Weight Loss Surgery For Teens And Children

It is common knowledge that we're facing an obesity epidemic in the United States and other developed nations. During the past 4 decades, the incidence of obesity in adults has doubled, with more than 60% of adult Americans currently overweight or obese. Unfortunately, there has been a corresponding increase in overweight and obesity among adolescents. Weight-related diseases, previously almost unheard of in adolescents as little as 10 years ago, are becoming increasingly commonplace. These diseases include metabolic syndrome, hypertension, sleep apnea, and diabetes. In fact, the rate of diabetes in obese adolescents has increased 33% in the last decade.

Commonsense tells us that this is a serious problem facing the youngest generation, and doctors and scientists are looking for ways to help. While the necessary outcome is obvious – our teens and children need to lose weight – anyone who has struggled with a weight problem knows how difficult it can be to find a safe and effective way to lose excess weight. The problem is complicated even more for adolescents, who are still growing, who tend to not comply with treatment guidelines, and who have many life experiences ahead of them. Drs. Evan P. Nadler, of Children's National Medical Center, and George A. Fielding, of New York University School of Medicine, have conducted several trials examining the use of laparoscopic adjustable gastric banding in pediatric patients, and have reported encouraging results.

Laparoscopic Adjustable Gastric Banding (LAGB)

Diet and behavior modification alone help only a small number of adolescents, and most will continue to struggle with obesity into adulthood. Surgical procedures for morbid obesity are becoming more commonplace, and are one of the most effective weight loss tools available. While gastric bypass surgery is the procedure most often performed in the United States, there is some evidence that laparoscopic adjustable gastric banding (LAGB) may be the better option for pediatric patients. LAGB works by placing an inflatable tube around the stomach. This “band” can then be adjusted by adding or removing a saline solution through a subcutaneous port.

LAGB In Children And Teens: Scientific Findings

  • An FDA-approved trial found that adolescents had 45 percent weight loss 2 years after surgery, including a decrease in android fat, which plays a role in the development of obesity-related illnesses such as diabetes, heart disease, and insulin resistance. Another study found that weight loss was maintained even after 5 years, with 83% of the adolescents no longer obese.
     
  • LAGB has been shown to improve or resolve comorbid conditions, such as sleep apnea, diabetes, and impaired glucose metabolism. According to Dr. Nadler, "While weight-loss surgery should always be a last resort for adults and adolescents, these findings show us that surgery in adolescents reduces the risk of significant health complications."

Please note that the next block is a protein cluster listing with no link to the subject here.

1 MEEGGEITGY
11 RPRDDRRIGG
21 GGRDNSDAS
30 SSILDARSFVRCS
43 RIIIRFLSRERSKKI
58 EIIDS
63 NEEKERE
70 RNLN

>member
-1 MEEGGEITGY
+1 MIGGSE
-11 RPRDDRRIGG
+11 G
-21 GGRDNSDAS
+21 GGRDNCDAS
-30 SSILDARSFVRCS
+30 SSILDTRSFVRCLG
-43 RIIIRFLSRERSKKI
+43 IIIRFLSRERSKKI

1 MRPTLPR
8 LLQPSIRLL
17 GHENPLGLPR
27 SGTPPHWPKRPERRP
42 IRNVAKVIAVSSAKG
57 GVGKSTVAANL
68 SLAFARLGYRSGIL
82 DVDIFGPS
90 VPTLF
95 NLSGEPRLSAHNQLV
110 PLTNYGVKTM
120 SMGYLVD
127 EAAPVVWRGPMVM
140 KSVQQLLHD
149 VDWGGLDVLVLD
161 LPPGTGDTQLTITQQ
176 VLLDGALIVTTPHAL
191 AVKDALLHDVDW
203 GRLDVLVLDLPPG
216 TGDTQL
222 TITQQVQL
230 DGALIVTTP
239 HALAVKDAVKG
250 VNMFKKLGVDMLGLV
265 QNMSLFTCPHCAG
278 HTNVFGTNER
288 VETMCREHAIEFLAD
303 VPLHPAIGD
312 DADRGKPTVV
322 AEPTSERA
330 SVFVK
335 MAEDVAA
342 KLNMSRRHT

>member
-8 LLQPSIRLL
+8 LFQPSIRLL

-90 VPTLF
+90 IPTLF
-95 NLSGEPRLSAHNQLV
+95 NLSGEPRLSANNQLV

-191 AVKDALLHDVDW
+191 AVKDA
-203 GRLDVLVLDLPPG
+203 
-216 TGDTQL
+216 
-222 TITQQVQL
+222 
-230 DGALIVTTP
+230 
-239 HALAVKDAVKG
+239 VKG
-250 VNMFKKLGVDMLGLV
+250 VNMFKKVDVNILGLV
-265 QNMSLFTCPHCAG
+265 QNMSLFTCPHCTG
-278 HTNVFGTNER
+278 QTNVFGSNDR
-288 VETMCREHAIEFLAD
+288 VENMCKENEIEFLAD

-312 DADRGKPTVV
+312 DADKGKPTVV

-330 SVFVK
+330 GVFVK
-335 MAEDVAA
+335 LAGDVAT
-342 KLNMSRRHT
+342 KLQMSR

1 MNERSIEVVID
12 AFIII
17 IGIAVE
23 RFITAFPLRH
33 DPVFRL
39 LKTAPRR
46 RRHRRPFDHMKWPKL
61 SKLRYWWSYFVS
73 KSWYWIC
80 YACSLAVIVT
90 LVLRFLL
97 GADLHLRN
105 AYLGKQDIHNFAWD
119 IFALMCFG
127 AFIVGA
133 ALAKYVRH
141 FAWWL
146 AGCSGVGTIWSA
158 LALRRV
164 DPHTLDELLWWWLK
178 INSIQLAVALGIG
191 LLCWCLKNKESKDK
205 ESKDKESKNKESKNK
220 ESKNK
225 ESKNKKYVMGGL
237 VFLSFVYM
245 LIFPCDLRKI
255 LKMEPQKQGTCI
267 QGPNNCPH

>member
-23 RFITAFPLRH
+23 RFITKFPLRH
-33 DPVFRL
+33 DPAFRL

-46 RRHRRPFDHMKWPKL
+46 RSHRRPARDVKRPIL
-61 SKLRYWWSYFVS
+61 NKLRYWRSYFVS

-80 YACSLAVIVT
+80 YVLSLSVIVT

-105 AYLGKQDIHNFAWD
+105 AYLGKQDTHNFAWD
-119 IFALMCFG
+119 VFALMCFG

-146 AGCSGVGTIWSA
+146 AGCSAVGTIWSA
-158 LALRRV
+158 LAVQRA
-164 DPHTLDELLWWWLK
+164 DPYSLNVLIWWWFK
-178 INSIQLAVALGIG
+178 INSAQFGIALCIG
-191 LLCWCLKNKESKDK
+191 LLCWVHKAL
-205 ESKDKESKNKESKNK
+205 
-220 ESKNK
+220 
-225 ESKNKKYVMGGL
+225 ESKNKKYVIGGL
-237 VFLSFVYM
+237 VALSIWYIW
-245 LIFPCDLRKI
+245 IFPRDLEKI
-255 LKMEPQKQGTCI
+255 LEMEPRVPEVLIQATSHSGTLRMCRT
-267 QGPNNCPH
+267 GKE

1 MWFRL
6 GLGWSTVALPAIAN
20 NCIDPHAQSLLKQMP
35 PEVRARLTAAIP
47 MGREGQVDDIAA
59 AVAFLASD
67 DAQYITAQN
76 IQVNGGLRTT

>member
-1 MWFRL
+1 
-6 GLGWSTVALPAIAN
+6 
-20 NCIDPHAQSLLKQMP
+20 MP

• LAGB requires frequent office visits and band adjustments, which raises some concerns in light of well-known noncompliance issues with young people and medical treatment. However, a 2005 study by Dr. Fielding and colleagues found that children were as likely to comply with follow-up visits as their adult counterparts. It is thought that the well-adjusted band's ability to control hunger provides young patients with an immediate and dramatic improvement in their obesity, and motivates them to follow treatment guidelines. The researchers also noted that every patient decided on their own to undergo the procedure – this personal investment in the decision may also play a role in the high rate of follow-up compliance.
     
  • Nutrition is extremely important for still-growing children and young women who are of childbearing age. Fortunately, minimal negative nutritional effects are associated with LAGB. The folate deficiency that can occur after gastric bypass surgery (which can lead to neural-tube defects in unborn children) has not been reported with LAGB, and it appears that young women are able to safely conceive and deliver babies after undergoing the LAGB procedure. In addition, Dr. Nadler and his colleagues from New York University found that the surgery did not impact bone mineral density, an important consideration for children whose bones are still growing.

  • The New York University School of Medicine has demonstrated that LAGB in adolescents can result in equivalent weight loss and significantly less morbidity when compared to gastric bypass surgery. In a 2007 report, doctors at the University concluded that LAGB “remains, in our opinion, the optimal surgical option for pediatric patients with morbid obesity.”

While weight loss surgery is a serious procedure and is not the best course of action for everyone, there is growing evidence that LAGB is a safe and effective treatment for morbid obesity in children and teens. For young people who have been unable to lose weight through other methods and who are suffering from serious comorbid health conditions, LAGB may present a potential solution.

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